Cryptologic Bytes Highlights
CRYPTOLOGIC BYTES HIGHLIGHTS
This section of our website features a collection of cryptology-related items of interest to those curious about the past, present, and also the future of cryptology. The entries are obtained from various sources, including website visitors, so if you have something of interest, please share it with us at email@example.com. This Highlights page serves as an introduction, but remember to visit the Recent Cryptologic Bytes and Cryptologic Bytes Archives for more items.
Famous Unsolved Codes & Ciphers
Elonka Dunin's Codes & Ciphers website provides an unofficial list of well-known unsolved codes and ciphers, such as the Beale Ciphers, Phaistos Disc (pictured above), and more. A couple of the better-known unsolved ancient historical scripts are also thrown in, since they tend to come up during any discussion of unsolved codes. There has also been an attempt to sort this list by "fame," as defined by a loose formula involving the number of times that a particular cipher has been written about, and/or how many hits it pulls up on a moderately-sorted Web search.
Breakthrough in Voynich Manuscript?
Every year there are many new proposed translations of the Voynich Manuscript, a mysterious 600 year-old manuscript written in an undecipherable code in an unknown language.
In late January 2018, we learned about two Canadian computer scientists, Greg Kondrak and his graduate student Bradley Hauer, who published a study in the journal Transactions of the Association of Computational Linguistics about their efforts to decode the Voynich Manuscript. The scientists from the University of Alberta used an algorithm to try to decode parts of the Voynich Manuscript. They approached the text armed with a computer program of their own design. The algorithm found that 80 percent of the encoded words appeared to be written in Hebrew. With the help of Google Translate, they determined the first sentence read: "She made recommendations to the priest, man of the house and me and people." The researchers say they've determined the language and coding scheme of the text. The next step is to find a scholar well-versed in Hebrew and alphagrams, and then apply this code-breaking technique to other ancient manuscripts.
For more on the Canadian study: Using AI To Uncover Ancient Mysteries - U of Alberta
In February 2014, Bedforshire (UK) University's Stephen Bax said he had deciphered 10 words of the Voynich Manuscript, which would hopefully lead to more discoveries. Read the full article HERE.
Dorabella Cipher Solution by Tim Roberts
Tim Roberts has offered a viable solution to the Dorabella Cipher, an encrypted message sent by the celebrated English composer Edward Elgar to a young lady companion in 1897.
Tim is on the Faculty of Arts, Business, Informatics and Education at CQ University Australia. The Dorabella Cipher is listed on Elonka Dunin's Web site which provides an unofficial list of well-known unsolved codes and ciphers. Tim's solution can be found by clicking on this link to a PDF document.
October 13, 2013 - Slightly revised solution submitted by Tim: "The only difference from the original version is a change in the last line of the key. The order of the symbols that Elgar used in this third line always slightly puzzled me. No longer. The slightly revised key, "Lady Penny, writing in code is a way to keep busy," removes this anomale."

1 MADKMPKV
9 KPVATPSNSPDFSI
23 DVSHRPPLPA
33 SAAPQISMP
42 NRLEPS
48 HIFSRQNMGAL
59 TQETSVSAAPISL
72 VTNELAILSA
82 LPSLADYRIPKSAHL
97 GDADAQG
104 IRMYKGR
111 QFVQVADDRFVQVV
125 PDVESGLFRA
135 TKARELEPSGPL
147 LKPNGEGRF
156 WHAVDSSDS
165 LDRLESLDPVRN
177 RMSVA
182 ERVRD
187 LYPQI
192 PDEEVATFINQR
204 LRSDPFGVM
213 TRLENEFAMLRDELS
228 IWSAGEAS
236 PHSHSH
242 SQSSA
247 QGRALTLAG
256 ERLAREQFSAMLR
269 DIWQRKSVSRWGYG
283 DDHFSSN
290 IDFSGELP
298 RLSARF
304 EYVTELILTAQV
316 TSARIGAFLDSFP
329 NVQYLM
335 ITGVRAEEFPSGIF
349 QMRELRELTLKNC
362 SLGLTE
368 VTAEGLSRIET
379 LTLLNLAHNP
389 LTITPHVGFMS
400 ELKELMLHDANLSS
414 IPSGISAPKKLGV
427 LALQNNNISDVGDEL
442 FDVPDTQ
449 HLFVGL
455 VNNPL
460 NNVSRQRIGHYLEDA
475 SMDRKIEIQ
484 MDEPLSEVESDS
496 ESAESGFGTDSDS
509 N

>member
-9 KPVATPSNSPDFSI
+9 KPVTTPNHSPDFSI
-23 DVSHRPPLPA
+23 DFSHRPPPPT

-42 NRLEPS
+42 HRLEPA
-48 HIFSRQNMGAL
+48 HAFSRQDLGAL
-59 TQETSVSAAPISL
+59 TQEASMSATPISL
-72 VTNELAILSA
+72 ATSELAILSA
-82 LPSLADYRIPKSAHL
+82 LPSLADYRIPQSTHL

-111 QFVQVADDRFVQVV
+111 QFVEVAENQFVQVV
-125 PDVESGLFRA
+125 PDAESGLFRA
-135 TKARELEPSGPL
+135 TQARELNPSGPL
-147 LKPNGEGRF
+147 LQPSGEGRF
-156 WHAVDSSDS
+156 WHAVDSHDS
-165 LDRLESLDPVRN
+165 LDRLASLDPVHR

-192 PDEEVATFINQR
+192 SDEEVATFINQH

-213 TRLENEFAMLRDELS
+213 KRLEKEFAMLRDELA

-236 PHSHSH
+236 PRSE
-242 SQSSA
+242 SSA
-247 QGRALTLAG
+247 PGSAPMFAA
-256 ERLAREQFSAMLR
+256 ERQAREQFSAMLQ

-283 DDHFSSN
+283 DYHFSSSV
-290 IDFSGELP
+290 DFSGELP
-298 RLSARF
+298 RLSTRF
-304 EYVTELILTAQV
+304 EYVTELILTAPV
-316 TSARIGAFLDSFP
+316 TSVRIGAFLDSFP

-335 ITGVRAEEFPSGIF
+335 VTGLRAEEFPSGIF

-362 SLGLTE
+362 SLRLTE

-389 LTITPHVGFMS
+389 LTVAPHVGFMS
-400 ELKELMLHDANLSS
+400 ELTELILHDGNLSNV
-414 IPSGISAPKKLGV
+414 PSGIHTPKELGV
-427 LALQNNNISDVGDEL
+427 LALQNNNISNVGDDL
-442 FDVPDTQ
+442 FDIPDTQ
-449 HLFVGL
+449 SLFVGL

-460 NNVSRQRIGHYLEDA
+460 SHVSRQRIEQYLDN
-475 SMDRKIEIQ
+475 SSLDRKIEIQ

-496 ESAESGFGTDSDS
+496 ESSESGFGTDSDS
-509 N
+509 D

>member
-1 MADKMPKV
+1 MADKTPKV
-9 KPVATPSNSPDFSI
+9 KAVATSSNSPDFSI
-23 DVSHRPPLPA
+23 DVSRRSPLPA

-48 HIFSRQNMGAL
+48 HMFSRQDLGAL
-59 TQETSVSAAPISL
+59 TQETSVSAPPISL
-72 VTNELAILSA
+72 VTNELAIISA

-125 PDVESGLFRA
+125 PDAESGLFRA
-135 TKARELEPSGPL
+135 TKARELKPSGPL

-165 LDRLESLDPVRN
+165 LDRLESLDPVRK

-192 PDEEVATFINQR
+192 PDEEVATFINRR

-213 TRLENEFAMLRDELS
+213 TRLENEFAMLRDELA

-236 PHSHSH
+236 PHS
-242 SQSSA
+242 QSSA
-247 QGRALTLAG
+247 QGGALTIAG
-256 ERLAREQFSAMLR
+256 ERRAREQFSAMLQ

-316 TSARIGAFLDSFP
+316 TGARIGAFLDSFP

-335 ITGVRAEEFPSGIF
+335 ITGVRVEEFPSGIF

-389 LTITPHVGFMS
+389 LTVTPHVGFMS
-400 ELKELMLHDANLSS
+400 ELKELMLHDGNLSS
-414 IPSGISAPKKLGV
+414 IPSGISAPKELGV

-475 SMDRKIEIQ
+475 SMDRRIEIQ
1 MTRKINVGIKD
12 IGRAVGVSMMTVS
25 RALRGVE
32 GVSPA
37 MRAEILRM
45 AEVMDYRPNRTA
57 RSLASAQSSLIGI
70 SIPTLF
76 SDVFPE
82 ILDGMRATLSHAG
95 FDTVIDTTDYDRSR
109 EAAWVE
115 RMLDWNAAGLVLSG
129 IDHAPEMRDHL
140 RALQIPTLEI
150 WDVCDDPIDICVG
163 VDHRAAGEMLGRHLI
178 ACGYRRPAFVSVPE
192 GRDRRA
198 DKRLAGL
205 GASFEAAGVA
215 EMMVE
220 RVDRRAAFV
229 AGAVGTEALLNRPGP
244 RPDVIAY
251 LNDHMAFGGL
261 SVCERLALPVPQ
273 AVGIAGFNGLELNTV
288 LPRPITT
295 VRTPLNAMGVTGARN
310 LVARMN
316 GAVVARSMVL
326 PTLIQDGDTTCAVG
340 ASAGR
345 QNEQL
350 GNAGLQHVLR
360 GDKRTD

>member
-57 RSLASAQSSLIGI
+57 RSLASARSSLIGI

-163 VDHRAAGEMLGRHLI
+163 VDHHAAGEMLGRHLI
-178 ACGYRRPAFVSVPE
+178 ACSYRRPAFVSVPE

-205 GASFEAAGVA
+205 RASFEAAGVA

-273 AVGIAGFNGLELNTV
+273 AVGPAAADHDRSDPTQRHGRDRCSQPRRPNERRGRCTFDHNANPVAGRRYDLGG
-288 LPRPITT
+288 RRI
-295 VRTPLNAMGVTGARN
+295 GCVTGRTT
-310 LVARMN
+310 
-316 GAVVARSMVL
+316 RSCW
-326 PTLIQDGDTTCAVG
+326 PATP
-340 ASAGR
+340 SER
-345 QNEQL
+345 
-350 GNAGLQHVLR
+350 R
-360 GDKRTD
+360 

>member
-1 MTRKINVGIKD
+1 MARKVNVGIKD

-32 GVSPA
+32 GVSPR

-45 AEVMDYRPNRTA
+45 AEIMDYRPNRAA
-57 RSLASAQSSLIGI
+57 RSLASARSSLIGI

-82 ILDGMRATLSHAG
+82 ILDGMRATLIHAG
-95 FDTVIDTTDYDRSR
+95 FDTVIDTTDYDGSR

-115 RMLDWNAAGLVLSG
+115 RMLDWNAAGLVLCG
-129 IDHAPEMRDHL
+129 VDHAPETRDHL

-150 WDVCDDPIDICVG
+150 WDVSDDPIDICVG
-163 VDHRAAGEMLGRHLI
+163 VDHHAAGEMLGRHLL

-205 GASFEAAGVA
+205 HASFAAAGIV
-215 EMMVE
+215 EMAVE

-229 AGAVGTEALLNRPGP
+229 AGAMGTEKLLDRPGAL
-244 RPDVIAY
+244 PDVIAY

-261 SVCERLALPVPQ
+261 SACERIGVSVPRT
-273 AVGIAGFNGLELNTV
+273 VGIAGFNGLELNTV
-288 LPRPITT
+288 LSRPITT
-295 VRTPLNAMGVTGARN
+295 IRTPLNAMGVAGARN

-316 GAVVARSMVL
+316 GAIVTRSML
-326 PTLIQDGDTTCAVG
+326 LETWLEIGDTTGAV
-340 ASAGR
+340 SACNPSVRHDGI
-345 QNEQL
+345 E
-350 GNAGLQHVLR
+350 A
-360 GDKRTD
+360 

Researchers Decode Copiale Cipher
In October 2011, a team of researchers made headlines for decoding a secret society's 18th century manuscript called the Copiale Cipher. The Copiale Cypher - a mysterious cryptogram bound in gold and green brocade paper -- is a 250-year-old coded document that when decrypted uncovered the inner workings of an 18th-century secret society.
The team of researchers is also working to reveal the secret behind an even more mysterious undecrypted document, the Voynich Manuscript. Found in a chest of books outside Rome by a dealer in antique books, the Voynich Manuscript has remained one of history’s biggest mysteries. Its aging parchment is coated in alien characters and has for centuries mystified scientists. For updated news about the Voynich Manuscript, click HERE.
Chaocipher Clearing House
Moshe Rubin's Web site serves as an online clearing house of information about the Chaocipher. On the site he includes fact, fiction, and folklore about John Byrne's legendary invention from 1918. Unsolved for so many years, it finally took 57 years (from the publication of Byrne's "Silent Years" in 1953 until June 2010) for the cipher algorithm to be revealed.
Included here is link to a short chaocipher animation on YouTube, (pictured above) put together by Nick Pelling.
In Pelling's 3 July 2010 post about the Chaocipher on his site, Ciphermysteries.com, he describes the Chaocipher as follows: “The Chaocipher” is a devious cipher system invented in 1918 by John F. Byrne: allegedly, it was so complex that nobody could crack his challenge ciphertexts (even with the plaintext to refer to!), yet was so simple that its mechanism was claimed to comprise only two rotating disks small enough to fit in a cigar box, and could be operated by a ten-year-old (admittedly a diligent, determined and well-practised one) to encipher and decipher texts.
Nick Pelling's Cipher Mysteries Web Site
Nick Pelling's Web site, Cipher Mysteries is devoted to real unsolved historical code/cipher mysteries, as well as to exploring how those objects get portrayed in books, films, TV, radio, music, opera, sculpture, design, metalworking, eBay scams, etc. Find the latest on unsolved codes and ciphers such as the Voynich Manuscript, the Kryptos sculpture at CIA, Bellaso's Ciphers, and many others. You can subscribe to receive daily alerts/updates.